Director, Commonwealth Policy Center

Open your Twitter account, follow any number of politicos, and you’ll see that Donald Trump is currently all the rage. His surge in the polls is one of the more fascinating political stories in decades. Even among evangelical voters, Trump has found a friend. If even a modicum of the polls are to be trusted, Trump leads in almost every major category for the GOP nomination. This leads naturally to a question: what has caused the rise of this Trump tower? Others have rightly stated that Trump is a stand-in for frustrations with current political standstills. He’s trying to fix problems, they say, and for many of the American populace frustrated with political gridlock, this is an alternative willing they’re willing to explore. Further, the billionaire’s raw, visceral, stream-of-consciousness is appealing to many because they see Trump as moving in some kind of direction. But governing is more than mere speeches and rhetoric. Leaders should take careful inventory of their life. There is a proper posture for those who seek a position of authority and Augustine once wrote about precisely that.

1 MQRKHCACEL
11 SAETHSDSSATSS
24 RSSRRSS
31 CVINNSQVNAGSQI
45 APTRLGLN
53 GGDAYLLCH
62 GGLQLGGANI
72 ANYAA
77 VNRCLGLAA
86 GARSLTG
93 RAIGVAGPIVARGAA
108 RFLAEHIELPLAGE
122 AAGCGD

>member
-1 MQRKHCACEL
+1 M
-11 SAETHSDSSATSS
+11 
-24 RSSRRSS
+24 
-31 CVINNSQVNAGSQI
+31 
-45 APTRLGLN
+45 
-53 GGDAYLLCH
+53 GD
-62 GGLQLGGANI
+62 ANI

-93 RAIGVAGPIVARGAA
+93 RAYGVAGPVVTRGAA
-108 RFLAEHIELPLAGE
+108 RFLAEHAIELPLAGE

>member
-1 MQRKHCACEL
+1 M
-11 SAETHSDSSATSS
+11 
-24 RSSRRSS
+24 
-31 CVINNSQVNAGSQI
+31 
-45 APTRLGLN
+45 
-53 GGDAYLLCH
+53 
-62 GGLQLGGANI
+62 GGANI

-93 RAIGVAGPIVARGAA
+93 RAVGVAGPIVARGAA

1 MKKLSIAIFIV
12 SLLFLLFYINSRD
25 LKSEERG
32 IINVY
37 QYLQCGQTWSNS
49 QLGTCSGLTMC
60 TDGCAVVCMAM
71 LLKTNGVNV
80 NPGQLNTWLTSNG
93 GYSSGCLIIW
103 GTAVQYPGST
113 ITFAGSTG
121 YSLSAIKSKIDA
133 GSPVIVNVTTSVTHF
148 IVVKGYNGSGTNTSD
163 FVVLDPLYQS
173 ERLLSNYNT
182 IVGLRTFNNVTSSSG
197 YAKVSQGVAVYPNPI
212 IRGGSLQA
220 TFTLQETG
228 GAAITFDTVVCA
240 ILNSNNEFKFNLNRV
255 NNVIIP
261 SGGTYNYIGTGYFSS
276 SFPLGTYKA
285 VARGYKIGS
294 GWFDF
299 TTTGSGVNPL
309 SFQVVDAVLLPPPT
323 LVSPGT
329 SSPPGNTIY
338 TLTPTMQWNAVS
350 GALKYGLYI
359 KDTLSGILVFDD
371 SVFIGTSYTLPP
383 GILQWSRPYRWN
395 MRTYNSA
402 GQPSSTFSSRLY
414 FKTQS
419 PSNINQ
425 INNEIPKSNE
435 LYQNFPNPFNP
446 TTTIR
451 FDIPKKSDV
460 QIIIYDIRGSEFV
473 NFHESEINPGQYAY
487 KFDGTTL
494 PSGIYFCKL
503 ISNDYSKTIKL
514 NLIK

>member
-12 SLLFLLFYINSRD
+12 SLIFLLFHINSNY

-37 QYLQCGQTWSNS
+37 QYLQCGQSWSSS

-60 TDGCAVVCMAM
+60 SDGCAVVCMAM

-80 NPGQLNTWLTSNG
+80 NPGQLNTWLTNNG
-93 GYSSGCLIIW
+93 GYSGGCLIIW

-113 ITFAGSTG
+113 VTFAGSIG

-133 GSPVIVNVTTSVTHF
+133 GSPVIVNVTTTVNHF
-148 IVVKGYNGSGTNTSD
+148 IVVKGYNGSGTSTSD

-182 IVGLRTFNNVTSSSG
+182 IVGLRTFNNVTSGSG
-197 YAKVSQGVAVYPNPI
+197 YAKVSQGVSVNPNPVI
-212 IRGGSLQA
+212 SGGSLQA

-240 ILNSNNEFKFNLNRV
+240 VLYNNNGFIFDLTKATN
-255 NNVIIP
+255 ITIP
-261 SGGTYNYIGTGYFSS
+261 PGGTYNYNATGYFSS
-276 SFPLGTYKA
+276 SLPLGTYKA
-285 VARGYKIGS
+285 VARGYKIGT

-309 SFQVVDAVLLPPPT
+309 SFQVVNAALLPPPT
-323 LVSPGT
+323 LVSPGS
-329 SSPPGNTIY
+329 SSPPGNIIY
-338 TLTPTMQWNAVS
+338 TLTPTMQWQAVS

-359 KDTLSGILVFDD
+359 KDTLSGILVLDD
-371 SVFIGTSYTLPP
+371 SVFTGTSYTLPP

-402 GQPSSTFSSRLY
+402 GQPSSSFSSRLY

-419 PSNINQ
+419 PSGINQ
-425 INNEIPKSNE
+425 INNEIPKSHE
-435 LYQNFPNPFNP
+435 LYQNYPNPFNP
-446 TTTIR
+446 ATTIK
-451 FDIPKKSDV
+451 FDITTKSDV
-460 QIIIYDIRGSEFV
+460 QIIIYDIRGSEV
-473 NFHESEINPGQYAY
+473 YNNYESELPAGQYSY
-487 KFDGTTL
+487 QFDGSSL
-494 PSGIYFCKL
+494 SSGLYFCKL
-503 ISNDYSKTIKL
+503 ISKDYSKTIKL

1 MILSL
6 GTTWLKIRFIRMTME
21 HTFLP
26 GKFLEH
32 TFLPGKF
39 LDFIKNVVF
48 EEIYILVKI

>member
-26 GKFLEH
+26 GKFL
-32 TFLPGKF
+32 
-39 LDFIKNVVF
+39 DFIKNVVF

In a letter to Macedonius in 418, Augustine writes about the proper posture those who seek authority should assume. They understand that their authority is provided by God, and can only be properly appropriated when their own conscience has been examined. Political and judicial authority is, the Bishop of Hippo wrote, “mortals judging mortals, sinners judging sinners.” In sum, their exercise of power is principally drawn from humility. We should look for humility in our leaders. Humility is not weak or naïve, nor is it merely an attempt to be the “nice guy.” Humility, in this context is a characteristic expression of dependence on God. When Trump speaks, he exhibits the characteristics of a man who has had glory and wants more. He does not represent a man who has considered the weight of rule. At some point, Trump would move from behind the microphone and assume the role of Commander in Chief, and his solutions read like someone taking a sledgehammer to a nail. We should be weary of any leader that trades in such a scorched earth approach; humility does not follow the trail it leaves in its wake.